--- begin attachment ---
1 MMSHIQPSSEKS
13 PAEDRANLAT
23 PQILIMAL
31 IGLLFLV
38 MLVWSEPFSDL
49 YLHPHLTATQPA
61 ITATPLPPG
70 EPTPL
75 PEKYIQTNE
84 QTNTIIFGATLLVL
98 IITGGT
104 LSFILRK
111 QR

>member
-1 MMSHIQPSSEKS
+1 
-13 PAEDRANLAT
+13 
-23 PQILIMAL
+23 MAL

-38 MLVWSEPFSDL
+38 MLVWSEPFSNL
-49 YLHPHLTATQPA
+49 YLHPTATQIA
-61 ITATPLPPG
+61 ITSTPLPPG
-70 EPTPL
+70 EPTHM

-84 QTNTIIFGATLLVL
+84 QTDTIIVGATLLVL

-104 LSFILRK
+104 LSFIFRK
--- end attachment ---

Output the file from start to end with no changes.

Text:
1 MMSHIQPSSEKS
13 PAEDRANLAT
23 PQILIMAL
31 IGLLFLV
38 MLVWSEPFSDL
49 YLHPHLTATQPA
61 ITATPLPPG
70 EPTPL
75 PEKYIQTNE
84 QTNTIIFGATLLVL
98 IITGGT
104 LSFILRK
111 QR

>member
-1 MMSHIQPSSEKS
+1 
-13 PAEDRANLAT
+13 
-23 PQILIMAL
+23 MAL

-38 MLVWSEPFSDL
+38 MLVWSEPFSNL
-49 YLHPHLTATQPA
+49 YLHPTATQIA
-61 ITATPLPPG
+61 ITSTPLPPG
-70 EPTPL
+70 EPTHM

-84 QTNTIIFGATLLVL
+84 QTDTIIVGATLLVL

-104 LSFILRK
+104 LSFIFRK